20th January 2017
By Anne North

Ministers are considering plans for a new tax on plastic bottles as part of a crackdown on waste on beaches.

The move comes a year after thousands of pink plastic bottles washed ashore in Cornwall.  Nearly 20,000 had to be cleared from south coast beaches last January.

Customers could be forced to pay an extra 10p or 20p for every plastic bottle or container they buy, which they would be able to reclaim if they return it as part of a deposit return scheme.

The “deposit” way of preventing waste used to be common in Britain and is still popular in the USA.  The idea of a plastic bottle tax is already being tested in Scotland.

Environment minister Therese Coffey told St Austell and Newquay MP Steve Double that the government is developing a new litter strategy which could address the issue of one-use plastic bottles which are not recycled at home.  "The consultation is out there on micro-beads but there is in that a call for wider evidence about the need to tackle other plastics,” she said. "We are developing a new litter strategy which may well address this issue.”

Mr Double said he was delighted with the response. “I have had regular briefings from Cornwall-based charity Surfers Against Sewage, who I work with closely on the APPG, on this issue and have received many letters from SAS supporters living in my constituency calling for a deposit return system” he said.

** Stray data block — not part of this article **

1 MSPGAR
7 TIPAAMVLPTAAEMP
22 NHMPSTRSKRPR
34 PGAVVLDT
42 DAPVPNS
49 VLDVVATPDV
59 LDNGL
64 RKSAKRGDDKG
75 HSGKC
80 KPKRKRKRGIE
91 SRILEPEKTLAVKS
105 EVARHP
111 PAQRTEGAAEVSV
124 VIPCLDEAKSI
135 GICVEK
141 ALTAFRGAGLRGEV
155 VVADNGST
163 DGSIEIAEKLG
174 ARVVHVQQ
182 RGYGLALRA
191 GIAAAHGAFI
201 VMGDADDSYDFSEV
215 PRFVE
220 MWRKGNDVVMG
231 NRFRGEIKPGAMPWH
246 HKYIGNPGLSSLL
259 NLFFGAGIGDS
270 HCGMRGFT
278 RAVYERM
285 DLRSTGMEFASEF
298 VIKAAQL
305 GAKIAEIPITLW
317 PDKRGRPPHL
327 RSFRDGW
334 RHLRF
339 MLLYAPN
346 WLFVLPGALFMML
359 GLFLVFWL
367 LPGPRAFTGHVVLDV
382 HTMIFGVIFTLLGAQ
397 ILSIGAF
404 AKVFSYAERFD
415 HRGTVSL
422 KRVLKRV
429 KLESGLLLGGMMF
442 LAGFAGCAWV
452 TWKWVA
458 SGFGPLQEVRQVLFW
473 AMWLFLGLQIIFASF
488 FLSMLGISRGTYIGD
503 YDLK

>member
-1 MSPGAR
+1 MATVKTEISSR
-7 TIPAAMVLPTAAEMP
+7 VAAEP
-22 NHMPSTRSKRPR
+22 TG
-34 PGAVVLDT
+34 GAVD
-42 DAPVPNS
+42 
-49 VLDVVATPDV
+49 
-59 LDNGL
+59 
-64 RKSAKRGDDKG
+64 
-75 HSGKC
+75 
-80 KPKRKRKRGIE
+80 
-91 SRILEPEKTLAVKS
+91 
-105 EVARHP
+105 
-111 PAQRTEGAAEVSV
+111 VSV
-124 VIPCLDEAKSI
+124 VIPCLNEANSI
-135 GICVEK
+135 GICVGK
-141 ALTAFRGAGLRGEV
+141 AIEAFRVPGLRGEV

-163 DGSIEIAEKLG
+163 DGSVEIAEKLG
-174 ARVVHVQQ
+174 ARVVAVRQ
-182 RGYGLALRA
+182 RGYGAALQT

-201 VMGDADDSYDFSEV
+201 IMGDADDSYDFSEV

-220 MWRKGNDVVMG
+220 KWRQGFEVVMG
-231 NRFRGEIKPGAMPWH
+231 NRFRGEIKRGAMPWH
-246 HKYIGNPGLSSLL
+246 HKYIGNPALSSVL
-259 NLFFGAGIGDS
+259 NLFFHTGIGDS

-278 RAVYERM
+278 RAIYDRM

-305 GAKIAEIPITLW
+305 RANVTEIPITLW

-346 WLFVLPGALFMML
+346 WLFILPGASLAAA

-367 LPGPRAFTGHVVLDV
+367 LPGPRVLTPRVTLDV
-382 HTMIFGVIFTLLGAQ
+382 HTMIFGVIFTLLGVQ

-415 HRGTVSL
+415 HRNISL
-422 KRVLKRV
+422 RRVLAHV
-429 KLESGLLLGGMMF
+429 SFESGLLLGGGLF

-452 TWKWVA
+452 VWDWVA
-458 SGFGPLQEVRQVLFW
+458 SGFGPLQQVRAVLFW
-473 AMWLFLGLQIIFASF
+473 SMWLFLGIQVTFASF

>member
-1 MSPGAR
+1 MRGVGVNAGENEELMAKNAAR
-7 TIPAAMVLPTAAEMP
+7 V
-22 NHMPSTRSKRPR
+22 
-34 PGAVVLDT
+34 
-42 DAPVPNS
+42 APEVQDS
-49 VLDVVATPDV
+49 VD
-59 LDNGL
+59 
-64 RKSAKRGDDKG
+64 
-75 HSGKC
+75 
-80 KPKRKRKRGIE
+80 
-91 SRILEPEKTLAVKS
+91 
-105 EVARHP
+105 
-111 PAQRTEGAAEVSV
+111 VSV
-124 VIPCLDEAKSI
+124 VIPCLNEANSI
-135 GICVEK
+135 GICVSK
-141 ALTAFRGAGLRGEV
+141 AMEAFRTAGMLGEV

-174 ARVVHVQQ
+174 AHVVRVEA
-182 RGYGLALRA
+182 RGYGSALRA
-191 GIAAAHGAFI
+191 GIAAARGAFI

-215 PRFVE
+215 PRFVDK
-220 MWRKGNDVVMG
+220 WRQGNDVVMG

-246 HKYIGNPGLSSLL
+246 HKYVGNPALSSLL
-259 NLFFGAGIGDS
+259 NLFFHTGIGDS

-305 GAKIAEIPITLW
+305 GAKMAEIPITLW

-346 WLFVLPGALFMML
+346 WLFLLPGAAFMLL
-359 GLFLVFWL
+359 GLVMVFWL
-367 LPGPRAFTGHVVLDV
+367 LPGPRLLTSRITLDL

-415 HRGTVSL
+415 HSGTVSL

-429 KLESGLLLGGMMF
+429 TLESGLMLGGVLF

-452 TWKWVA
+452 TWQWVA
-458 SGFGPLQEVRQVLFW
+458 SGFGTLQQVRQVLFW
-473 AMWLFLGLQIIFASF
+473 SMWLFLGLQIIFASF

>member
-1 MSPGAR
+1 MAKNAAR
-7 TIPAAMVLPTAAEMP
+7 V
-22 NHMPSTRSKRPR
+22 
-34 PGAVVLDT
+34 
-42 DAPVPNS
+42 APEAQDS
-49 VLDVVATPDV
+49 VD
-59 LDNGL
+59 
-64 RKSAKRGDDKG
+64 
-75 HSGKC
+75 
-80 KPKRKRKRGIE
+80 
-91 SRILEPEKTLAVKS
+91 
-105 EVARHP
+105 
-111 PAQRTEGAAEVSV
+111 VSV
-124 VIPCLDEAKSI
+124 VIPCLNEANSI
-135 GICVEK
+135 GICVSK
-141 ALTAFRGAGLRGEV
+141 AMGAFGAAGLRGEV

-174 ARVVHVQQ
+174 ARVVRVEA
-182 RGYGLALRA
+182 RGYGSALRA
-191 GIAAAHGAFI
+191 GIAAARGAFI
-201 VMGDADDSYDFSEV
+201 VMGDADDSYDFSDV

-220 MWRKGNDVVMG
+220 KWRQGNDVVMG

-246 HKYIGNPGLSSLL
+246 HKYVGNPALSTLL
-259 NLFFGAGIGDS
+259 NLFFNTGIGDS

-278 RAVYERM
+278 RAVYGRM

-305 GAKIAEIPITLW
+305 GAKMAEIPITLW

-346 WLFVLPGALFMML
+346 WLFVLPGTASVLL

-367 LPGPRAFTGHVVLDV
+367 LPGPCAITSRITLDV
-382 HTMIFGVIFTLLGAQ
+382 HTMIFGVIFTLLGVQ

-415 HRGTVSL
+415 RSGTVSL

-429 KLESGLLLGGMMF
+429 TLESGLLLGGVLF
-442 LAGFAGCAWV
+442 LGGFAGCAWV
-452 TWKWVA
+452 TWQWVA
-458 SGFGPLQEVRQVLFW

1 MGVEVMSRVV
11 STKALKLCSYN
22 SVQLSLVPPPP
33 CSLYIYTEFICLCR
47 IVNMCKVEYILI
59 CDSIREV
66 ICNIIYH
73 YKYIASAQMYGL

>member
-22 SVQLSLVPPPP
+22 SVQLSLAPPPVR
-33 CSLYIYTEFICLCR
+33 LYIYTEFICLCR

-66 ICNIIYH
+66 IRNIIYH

Pink detergent bottles washed up on Poldhu beach in Cornwall  Photo:National Trust/Steve Haywood

“As a regular beach-goer I have seen first-hand the amount of single use plastic bottles that end up in our seas or on the beach and am glad the Government is taking this issue seriously.

“This is undoubtedly a positive step forward in dealing with this issue and I look forward to working with the Government and colleagues both in Cornwall and in Westminster as their fund starts its work.”

Hugo Tagholm, CEO of Surfers Against Sewage said:  “Surfers Against Sewage welcomes the Government’s proposal to set up an innovation fund to explore the development of a UK deposit return system to dramatically increase plastic bottle recycling rates and prevent this ‘throwaway’ plastic from polluting the marine and terrestrial environments.”